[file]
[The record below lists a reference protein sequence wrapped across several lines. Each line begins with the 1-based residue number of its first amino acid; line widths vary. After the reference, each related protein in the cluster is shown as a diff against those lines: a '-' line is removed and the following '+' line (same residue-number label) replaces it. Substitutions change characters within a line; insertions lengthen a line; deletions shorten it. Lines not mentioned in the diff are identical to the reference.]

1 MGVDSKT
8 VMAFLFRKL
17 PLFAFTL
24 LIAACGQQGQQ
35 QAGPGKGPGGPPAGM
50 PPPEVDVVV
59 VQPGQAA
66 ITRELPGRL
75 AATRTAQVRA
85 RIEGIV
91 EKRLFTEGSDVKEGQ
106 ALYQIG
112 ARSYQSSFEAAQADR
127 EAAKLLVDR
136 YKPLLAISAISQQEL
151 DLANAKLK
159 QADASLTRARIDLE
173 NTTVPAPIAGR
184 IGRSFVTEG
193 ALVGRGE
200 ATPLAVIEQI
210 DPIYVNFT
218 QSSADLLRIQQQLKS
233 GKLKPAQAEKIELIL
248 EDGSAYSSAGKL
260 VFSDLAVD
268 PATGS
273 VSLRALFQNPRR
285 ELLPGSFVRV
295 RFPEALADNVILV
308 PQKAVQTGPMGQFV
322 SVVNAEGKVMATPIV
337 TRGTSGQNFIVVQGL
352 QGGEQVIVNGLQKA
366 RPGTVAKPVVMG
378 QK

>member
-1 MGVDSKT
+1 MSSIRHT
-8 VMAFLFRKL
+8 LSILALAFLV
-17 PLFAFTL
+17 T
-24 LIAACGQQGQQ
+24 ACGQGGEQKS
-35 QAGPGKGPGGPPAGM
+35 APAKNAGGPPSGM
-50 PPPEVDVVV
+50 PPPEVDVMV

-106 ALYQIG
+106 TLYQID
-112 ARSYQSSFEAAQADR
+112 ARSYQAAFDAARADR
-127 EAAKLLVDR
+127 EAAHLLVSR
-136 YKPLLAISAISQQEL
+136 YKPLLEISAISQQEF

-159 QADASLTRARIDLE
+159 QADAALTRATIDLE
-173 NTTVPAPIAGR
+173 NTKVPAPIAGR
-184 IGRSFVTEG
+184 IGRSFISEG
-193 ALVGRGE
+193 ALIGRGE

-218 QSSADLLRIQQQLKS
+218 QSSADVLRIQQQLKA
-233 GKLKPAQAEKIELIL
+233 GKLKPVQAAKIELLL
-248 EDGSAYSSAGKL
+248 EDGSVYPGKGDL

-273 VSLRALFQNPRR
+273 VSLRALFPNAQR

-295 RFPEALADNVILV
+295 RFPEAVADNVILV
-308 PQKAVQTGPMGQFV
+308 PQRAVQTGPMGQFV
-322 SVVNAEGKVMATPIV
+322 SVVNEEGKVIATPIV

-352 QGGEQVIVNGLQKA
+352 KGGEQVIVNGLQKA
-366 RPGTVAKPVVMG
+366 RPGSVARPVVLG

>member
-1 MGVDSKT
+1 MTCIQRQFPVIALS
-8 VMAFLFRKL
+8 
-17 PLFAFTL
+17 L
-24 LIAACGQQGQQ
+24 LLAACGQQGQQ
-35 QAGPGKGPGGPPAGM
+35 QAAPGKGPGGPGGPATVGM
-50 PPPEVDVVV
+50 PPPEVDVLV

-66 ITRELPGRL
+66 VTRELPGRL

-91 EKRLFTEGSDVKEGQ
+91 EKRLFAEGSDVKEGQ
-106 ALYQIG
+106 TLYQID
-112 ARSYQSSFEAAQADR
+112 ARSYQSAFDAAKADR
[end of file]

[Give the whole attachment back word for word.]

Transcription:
[The record below lists a reference protein sequence wrapped across several lines. Each line begins with the 1-based residue number of its first amino acid; line widths vary. After the reference, each related protein in the cluster is shown as a diff against those lines: a '-' line is removed and the following '+' line (same residue-number label) replaces it. Substitutions change characters within a line; insertions lengthen a line; deletions shorten it. Lines not mentioned in the diff are identical to the reference.]

1 MGVDSKT
8 VMAFLFRKL
17 PLFAFTL
24 LIAACGQQGQQ
35 QAGPGKGPGGPPAGM
50 PPPEVDVVV
59 VQPGQAA
66 ITRELPGRL
75 AATRTAQVRA
85 RIEGIV
91 EKRLFTEGSDVKEGQ
106 ALYQIG
112 ARSYQSSFEAAQADR
127 EAAKLLVDR
136 YKPLLAISAISQQEL
151 DLANAKLK
159 QADASLTRARIDLE
173 NTTVPAPIAGR
184 IGRSFVTEG
193 ALVGRGE
200 ATPLAVIEQI
210 DPIYVNFT
218 QSSADLLRIQQQLKS
233 GKLKPAQAEKIELIL
248 EDGSAYSSAGKL
260 VFSDLAVD
268 PATGS
273 VSLRALFQNPRR
285 ELLPGSFVRV
295 RFPEALADNVILV
308 PQKAVQTGPMGQFV
322 SVVNAEGKVMATPIV
337 TRGTSGQNFIVVQGL
352 QGGEQVIVNGLQKA
366 RPGTVAKPVVMG
378 QK

>member
-1 MGVDSKT
+1 MSSIRHT
-8 VMAFLFRKL
+8 LSILALAFLV
-17 PLFAFTL
+17 T
-24 LIAACGQQGQQ
+24 ACGQGGEQKS
-35 QAGPGKGPGGPPAGM
+35 APAKNAGGPPSGM
-50 PPPEVDVVV
+50 PPPEVDVMV

-106 ALYQIG
+106 TLYQID
-112 ARSYQSSFEAAQADR
+112 ARSYQAAFDAARADR
-127 EAAKLLVDR
+127 EAAHLLVSR
-136 YKPLLAISAISQQEL
+136 YKPLLEISAISQQEF

-159 QADASLTRARIDLE
+159 QADAALTRATIDLE
-173 NTTVPAPIAGR
+173 NTKVPAPIAGR
-184 IGRSFVTEG
+184 IGRSFISEG
-193 ALVGRGE
+193 ALIGRGE

-218 QSSADLLRIQQQLKS
+218 QSSADVLRIQQQLKA
-233 GKLKPAQAEKIELIL
+233 GKLKPVQAAKIELLL
-248 EDGSAYSSAGKL
+248 EDGSVYPGKGDL

-273 VSLRALFQNPRR
+273 VSLRALFPNAQR

-295 RFPEALADNVILV
+295 RFPEAVADNVILV
-308 PQKAVQTGPMGQFV
+308 PQRAVQTGPMGQFV
-322 SVVNAEGKVMATPIV
+322 SVVNEEGKVIATPIV

-352 QGGEQVIVNGLQKA
+352 KGGEQVIVNGLQKA
-366 RPGTVAKPVVMG
+366 RPGSVARPVVLG

>member
-1 MGVDSKT
+1 MTCIQRQFPVIALS
-8 VMAFLFRKL
+8 
-17 PLFAFTL
+17 L
-24 LIAACGQQGQQ
+24 LLAACGQQGQQ
-35 QAGPGKGPGGPPAGM
+35 QAAPGKGPGGPGGPATVGM
-50 PPPEVDVVV
+50 PPPEVDVLV

-66 ITRELPGRL
+66 VTRELPGRL

-91 EKRLFTEGSDVKEGQ
+91 EKRLFAEGSDVKEGQ
-106 ALYQIG
+106 TLYQID
-112 ARSYQSSFEAAQADR
+112 ARSYQSAFDAAKADR